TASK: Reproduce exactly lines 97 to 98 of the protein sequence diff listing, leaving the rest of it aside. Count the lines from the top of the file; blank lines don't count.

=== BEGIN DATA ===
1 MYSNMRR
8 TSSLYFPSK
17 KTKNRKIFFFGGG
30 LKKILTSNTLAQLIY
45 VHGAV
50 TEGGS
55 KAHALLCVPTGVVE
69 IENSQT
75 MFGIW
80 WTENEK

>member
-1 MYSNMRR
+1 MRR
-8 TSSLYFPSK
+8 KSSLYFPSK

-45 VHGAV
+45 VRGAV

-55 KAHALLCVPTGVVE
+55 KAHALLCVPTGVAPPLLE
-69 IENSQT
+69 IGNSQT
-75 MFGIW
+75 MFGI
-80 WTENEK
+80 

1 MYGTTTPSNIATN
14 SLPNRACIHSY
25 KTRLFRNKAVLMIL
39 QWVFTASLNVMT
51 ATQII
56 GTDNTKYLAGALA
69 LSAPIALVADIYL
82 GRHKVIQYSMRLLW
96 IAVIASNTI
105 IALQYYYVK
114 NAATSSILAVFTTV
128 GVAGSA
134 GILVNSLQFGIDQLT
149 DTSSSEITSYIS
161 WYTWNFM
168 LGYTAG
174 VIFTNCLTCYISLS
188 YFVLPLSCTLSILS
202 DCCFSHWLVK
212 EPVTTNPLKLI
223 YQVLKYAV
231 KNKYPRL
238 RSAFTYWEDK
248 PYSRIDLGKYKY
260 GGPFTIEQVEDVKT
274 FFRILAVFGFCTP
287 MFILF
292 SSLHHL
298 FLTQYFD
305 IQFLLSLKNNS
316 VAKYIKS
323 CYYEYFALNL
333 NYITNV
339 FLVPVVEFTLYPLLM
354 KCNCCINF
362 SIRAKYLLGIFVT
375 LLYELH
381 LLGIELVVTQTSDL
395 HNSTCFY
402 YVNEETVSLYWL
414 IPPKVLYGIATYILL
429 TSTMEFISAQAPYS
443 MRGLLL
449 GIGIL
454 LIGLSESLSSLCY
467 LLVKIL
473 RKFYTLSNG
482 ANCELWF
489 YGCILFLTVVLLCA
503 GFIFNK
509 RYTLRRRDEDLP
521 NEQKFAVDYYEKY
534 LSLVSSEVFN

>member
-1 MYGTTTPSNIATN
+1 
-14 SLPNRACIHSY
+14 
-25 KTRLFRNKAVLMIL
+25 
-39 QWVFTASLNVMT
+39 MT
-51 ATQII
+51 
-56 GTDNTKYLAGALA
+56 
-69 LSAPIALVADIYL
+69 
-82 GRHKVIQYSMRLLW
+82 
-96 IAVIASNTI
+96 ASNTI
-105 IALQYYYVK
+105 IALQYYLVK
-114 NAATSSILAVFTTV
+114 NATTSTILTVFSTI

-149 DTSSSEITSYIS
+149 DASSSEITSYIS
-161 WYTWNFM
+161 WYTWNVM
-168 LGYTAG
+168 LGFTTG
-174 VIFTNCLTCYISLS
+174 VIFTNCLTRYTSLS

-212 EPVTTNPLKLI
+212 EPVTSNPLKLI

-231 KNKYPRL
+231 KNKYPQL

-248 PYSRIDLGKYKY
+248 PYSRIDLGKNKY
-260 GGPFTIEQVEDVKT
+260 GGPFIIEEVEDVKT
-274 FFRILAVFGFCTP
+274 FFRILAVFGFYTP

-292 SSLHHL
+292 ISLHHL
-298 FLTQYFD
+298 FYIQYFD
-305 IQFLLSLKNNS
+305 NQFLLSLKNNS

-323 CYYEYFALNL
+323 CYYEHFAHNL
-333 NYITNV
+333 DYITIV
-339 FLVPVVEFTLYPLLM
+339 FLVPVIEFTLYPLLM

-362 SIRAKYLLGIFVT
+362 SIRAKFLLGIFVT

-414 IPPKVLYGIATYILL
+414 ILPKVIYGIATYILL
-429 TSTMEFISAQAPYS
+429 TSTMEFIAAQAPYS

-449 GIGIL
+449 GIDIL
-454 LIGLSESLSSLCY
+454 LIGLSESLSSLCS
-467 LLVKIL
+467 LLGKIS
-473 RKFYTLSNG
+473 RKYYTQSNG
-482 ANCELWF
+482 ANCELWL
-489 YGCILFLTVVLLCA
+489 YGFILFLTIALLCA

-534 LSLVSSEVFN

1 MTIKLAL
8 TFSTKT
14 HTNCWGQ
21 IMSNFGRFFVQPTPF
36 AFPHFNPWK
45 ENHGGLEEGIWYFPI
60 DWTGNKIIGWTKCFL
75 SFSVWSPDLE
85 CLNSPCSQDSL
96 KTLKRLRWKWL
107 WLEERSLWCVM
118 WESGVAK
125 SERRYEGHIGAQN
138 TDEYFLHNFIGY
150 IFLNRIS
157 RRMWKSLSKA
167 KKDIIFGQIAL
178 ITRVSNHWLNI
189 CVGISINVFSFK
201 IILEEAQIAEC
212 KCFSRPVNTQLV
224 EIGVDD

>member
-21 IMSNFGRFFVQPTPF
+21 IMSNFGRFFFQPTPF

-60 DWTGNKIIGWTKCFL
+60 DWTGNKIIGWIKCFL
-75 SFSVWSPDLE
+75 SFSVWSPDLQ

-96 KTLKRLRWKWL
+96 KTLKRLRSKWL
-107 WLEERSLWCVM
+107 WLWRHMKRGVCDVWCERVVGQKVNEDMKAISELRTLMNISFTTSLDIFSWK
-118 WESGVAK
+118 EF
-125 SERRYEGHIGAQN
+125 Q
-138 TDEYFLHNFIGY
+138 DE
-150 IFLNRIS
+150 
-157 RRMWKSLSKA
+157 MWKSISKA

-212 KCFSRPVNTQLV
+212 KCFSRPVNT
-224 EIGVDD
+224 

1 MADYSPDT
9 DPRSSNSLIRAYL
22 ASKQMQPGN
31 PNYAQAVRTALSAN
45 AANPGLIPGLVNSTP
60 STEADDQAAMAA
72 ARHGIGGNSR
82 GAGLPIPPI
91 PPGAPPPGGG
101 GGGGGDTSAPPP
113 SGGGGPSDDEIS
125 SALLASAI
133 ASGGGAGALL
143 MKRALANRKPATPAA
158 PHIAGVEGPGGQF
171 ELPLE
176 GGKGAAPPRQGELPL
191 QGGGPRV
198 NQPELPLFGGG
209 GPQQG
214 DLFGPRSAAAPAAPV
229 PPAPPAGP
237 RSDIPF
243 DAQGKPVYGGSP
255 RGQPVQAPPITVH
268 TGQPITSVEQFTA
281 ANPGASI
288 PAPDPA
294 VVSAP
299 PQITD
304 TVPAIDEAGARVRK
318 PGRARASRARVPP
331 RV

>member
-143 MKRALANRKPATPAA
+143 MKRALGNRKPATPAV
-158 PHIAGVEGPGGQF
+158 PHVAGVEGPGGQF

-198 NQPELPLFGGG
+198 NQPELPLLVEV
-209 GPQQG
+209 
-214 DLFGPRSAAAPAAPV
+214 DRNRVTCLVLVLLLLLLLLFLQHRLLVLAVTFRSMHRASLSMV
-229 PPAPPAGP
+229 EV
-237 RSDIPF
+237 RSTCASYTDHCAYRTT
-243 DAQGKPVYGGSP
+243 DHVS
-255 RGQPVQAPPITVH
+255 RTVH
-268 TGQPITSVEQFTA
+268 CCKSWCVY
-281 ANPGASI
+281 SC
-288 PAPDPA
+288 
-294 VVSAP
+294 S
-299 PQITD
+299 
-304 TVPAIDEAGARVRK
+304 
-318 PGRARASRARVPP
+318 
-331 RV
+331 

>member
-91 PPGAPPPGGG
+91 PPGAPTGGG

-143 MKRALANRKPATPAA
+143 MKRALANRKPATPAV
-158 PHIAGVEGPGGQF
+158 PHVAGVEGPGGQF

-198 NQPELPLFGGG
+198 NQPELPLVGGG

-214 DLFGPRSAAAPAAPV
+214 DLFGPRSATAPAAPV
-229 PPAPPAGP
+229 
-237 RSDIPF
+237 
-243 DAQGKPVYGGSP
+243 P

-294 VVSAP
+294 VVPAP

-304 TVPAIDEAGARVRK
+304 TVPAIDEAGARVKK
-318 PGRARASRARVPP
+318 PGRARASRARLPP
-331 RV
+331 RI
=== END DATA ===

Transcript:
+96 ASNTI
-105 IALQYYYVK